Communist and post-communist oppression
President Xi Jinping
The church in China continues to enjoy strong growth; however, life for Christians is anything but straightforward.
The policy of “Sinicizing” the church is implemented across the country, as the Communist Party relies strongly on Chinese cultural identity to stay in power and limits whatever it perceives as a threat to its control on society.
New restrictions on the internet, social media and non-governmental organizations, and 2018 regulations on religion are strictly applied and seriously limit freedom. Churches are being monitored and closed down, whether they are independent or part of the Three-Self Patriotic Movement, the officially sanctioned Protestant church in China.
And it’s not just the introduction of new laws that impinge on Christian activity, it’s also the stricter implementation of already existing laws, such as the ban on the online sale of Bibles.
On a more local level, if a convert from Islam or Buddhism is discovered by their community and family, they are likely to face threats and physical harm—all in an effort to win them back. Spouses may be forced to divorce. Neighbors and the community may even report the practice of Christian activities to the authorities, who could take action to stop them.
“There was no prior warning. They came in, sat down and interrogated me for a whole day without a break. I later found out they questioned many of my colleagues too. They pressured them to provide information about my ‘religious activities.’ This sudden, dramatic action by the hospital management made me look like a criminal!”
The intense pressure being increasingly placed on Christians by the government means China has jumped six places from last year’s list. In just three years, the country has risen 26 places, reflecting a rapidly deteriorating situation for Christians in the country.
It is getting increasingly difficult to avoid having to fall in line with official ideology, even for state-affiliated churches. Many churches suffering from the state’s tight control reorganized themselves and split into smaller groups—a tactic that didn’t always save them from intrusion. There are reports that authorities used the COVID-19 pandemic to keep churches closed, even after it was no longer necessary for health reasons.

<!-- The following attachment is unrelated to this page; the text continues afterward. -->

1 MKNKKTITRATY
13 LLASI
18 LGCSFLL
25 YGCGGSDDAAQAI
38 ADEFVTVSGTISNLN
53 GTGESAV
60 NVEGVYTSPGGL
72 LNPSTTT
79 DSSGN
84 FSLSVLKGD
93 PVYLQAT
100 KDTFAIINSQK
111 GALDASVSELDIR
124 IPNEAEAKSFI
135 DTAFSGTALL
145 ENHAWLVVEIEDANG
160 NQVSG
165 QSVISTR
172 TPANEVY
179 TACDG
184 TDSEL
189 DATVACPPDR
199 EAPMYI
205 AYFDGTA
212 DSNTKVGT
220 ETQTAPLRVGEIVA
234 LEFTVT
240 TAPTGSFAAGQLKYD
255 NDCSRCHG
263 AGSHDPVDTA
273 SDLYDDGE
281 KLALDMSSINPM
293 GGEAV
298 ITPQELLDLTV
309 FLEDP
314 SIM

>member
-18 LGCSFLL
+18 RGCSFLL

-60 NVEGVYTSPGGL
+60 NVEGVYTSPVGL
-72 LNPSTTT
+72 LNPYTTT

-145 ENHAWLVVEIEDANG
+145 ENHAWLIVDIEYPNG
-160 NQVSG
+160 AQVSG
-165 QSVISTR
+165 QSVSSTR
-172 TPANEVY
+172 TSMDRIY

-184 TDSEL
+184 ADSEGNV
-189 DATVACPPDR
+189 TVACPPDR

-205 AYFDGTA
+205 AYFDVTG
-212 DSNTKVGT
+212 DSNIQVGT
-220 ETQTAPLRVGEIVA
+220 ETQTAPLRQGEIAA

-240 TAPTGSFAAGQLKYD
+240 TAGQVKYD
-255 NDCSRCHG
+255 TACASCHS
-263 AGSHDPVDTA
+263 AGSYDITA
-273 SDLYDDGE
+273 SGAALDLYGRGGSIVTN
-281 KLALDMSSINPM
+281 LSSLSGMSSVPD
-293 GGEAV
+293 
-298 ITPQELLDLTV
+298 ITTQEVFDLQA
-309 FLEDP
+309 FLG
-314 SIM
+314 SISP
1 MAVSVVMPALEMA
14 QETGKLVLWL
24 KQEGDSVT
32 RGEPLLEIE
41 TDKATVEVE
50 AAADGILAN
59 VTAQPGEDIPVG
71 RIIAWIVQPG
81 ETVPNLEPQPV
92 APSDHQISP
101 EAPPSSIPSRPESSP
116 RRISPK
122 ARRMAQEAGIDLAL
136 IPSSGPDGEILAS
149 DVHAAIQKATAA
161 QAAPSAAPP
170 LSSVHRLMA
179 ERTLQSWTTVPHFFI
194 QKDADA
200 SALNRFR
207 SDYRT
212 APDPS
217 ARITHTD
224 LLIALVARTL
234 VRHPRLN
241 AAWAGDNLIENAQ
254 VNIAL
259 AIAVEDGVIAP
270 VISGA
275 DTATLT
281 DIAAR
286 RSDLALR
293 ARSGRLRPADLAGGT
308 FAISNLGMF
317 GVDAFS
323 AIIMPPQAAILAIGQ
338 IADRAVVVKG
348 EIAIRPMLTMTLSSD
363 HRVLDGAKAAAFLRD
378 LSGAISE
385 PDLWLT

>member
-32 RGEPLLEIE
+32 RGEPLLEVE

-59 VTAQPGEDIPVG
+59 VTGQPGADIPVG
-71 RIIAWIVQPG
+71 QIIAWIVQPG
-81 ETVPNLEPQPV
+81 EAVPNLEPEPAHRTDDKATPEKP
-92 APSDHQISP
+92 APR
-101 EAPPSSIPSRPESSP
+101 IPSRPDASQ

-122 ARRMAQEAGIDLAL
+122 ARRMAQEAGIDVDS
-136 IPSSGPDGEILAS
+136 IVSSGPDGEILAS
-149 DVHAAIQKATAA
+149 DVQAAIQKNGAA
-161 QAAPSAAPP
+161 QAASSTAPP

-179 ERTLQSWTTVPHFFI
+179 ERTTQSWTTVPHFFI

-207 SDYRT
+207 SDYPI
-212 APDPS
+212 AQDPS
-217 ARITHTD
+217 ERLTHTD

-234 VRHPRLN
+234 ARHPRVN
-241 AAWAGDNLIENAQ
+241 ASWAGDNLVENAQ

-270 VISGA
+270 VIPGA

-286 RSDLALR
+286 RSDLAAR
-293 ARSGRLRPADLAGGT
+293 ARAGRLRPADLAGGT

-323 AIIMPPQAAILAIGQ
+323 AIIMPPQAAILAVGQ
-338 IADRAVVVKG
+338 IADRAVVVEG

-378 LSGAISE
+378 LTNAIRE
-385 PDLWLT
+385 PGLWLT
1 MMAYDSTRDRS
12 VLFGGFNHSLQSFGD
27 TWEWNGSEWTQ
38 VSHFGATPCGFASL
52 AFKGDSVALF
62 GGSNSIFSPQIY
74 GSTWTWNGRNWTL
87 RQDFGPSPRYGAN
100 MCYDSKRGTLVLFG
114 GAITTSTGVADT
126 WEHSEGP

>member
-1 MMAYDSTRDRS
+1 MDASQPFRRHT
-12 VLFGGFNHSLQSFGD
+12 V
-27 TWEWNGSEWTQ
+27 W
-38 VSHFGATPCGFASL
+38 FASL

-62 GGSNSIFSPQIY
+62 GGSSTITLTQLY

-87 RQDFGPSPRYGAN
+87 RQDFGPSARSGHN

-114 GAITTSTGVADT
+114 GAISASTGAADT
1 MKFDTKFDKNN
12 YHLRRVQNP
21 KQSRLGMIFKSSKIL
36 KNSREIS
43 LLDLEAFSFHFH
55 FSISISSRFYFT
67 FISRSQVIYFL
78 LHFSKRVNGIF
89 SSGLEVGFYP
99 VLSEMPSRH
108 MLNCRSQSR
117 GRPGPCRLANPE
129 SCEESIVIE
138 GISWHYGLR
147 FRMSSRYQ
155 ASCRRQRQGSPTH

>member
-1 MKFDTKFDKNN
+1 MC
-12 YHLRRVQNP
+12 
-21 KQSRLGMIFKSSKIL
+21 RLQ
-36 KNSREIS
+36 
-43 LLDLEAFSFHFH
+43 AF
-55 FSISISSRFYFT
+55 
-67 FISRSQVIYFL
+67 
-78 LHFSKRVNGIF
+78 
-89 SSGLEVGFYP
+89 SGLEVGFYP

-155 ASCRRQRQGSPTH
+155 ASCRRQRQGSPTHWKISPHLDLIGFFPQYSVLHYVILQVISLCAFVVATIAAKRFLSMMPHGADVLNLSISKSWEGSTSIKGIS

There has also been an increase in raids and harassment on individual Christians and families. Thousands of churches have been damaged or destroyed, some confiscated, in a campaign that has spread to almost every region of the country. Crosses have also been removed from churches. Meanwhile, laws on regulating religion, which were introduced in February 2018 and enhanced in February 2020, continue to be more strictly implemented and rolled out in an increasing number of provinces.
There are reports that citizens are being financially rewarded for disclosing information on Christians and other minorities to the authorities. This reflects the determination of the Communist Party to exert its control over all areas of life.
It must be remembered that China is vast, and the specifics of life for Christians can be very different in various parts of the country. However, the situation for Christians deteriorated all over the country.
Converts from Muslim or Buddhist backgrounds arguably face the strongest persecution in China. This is driven by families and local communities.
Protestant Christians are more concentrated in the provinces of Henan and Zhejiang, and Catholic Christians are high in number in Hebei. These could all be considered hotspots. However, Christians face restrictions and monitoring all over China, with incidents reported in all almost all provinces.
Open Doors supports persecuted believers in China through discipleship and persecution survival training, and by providing contextualized Christian literature to believers from Muslim and Buddhist backgrounds.